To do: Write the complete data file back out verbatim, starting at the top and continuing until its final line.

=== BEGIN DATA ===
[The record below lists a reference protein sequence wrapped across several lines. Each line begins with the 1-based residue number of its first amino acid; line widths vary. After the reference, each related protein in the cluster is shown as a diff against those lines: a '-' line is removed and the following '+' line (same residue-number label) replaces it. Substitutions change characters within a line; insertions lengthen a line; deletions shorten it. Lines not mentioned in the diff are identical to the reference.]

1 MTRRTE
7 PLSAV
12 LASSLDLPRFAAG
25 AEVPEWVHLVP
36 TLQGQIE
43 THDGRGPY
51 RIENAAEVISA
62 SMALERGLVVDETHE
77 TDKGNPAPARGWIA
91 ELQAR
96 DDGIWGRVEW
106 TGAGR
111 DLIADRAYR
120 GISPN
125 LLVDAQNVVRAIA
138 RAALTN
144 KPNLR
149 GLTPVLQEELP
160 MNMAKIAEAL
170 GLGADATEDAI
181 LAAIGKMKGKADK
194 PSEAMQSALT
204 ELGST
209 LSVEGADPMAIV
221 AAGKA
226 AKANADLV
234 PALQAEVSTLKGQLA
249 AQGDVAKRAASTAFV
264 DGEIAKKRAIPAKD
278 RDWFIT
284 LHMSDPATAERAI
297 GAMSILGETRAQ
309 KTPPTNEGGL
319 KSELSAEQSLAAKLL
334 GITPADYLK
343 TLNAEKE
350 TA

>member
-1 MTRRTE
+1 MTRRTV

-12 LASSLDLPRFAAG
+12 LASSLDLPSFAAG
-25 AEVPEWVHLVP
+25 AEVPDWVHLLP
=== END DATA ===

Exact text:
[The record below lists a reference protein sequence wrapped across several lines. Each line begins with the 1-based residue number of its first amino acid; line widths vary. After the reference, each related protein in the cluster is shown as a diff against those lines: a '-' line is removed and the following '+' line (same residue-number label) replaces it. Substitutions change characters within a line; insertions lengthen a line; deletions shorten it. Lines not mentioned in the diff are identical to the reference.]

1 MTRRTE
7 PLSAV
12 LASSLDLPRFAAG
25 AEVPEWVHLVP
36 TLQGQIE
43 THDGRGPY
51 RIENAAEVISA
62 SMALERGLVVDETHE
77 TDKGNPAPARGWIA
91 ELQAR
96 DDGIWGRVEW
106 TGAGR
111 DLIADRAYR
120 GISPN
125 LLVDAQNVVRAIA
138 RAALTN
144 KPNLR
149 GLTPVLQEELP
160 MNMAKIAEAL
170 GLGADATEDAI
181 LAAIGKMKGKADK
194 PSEAMQSALT
204 ELGST
209 LSVEGADPMAIV
221 AAGKA
226 AKANADLV
234 PALQAEVSTLKGQLA
249 AQGDVAKRAASTAFV
264 DGEIAKKRAIPAKD
278 RDWFIT
284 LHMSDPATAERAI
297 GAMSILGETRAQ
309 KTPPTNEGGL
319 KSELSAEQSLAAKLL
334 GITPADYLK
343 TLNAEKE
350 TA

>member
-1 MTRRTE
+1 MTRRTV

-12 LASSLDLPRFAAG
+12 LASSLDLPSFAAG
-25 AEVPEWVHLVP
+25 AEVPDWVHLLP